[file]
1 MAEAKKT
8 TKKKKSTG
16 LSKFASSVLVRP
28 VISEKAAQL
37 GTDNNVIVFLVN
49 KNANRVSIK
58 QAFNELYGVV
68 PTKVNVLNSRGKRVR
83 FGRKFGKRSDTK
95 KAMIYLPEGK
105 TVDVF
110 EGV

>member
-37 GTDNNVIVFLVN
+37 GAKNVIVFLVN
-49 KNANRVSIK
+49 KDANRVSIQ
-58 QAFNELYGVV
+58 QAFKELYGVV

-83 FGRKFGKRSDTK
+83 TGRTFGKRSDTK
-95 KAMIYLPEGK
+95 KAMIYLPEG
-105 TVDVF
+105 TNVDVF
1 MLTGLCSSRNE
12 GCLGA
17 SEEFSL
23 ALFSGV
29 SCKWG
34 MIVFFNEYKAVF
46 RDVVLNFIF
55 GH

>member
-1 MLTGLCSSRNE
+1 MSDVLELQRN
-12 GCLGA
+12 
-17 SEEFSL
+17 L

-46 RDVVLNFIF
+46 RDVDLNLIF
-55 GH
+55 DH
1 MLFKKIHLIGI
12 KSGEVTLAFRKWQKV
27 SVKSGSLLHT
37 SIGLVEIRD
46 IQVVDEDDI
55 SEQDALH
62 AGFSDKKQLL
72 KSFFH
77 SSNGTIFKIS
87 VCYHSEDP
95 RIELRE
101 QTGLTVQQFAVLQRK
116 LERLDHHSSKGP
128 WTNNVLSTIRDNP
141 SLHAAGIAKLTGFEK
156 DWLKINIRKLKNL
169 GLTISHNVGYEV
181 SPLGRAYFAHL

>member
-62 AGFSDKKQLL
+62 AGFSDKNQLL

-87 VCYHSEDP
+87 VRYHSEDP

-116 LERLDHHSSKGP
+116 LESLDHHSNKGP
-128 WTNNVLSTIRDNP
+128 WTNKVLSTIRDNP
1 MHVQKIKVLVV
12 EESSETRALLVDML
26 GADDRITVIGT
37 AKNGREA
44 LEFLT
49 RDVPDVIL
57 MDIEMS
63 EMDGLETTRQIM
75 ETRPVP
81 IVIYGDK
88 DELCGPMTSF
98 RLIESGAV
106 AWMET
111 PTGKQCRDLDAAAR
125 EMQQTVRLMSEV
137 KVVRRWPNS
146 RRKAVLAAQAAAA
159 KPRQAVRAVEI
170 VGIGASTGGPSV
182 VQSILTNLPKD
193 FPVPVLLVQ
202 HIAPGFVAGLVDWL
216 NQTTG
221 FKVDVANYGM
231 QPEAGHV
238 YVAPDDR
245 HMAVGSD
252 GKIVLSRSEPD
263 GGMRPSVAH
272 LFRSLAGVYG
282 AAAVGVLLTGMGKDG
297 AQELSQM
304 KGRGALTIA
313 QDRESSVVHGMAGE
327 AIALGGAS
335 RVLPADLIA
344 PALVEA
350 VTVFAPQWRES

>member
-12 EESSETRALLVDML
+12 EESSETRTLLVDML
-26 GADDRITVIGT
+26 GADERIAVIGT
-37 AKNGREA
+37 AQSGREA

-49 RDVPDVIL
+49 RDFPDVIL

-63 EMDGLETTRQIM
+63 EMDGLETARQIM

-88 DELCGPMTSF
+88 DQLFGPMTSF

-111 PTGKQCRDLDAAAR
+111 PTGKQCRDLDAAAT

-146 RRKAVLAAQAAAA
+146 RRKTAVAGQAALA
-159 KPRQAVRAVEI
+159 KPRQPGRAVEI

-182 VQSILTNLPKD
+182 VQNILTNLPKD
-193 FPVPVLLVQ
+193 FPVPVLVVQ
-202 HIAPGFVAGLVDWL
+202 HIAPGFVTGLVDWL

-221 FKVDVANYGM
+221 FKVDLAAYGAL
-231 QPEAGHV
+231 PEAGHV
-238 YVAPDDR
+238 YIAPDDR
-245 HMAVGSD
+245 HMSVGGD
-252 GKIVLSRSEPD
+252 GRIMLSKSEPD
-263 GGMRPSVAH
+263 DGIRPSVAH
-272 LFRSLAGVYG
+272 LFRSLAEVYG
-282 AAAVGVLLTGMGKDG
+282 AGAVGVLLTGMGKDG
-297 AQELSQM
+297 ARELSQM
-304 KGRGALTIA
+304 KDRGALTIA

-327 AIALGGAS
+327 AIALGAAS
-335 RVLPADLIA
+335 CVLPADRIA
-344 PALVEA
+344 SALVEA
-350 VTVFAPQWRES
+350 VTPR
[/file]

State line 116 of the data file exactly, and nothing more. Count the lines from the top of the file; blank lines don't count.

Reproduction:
+37 AQSGREA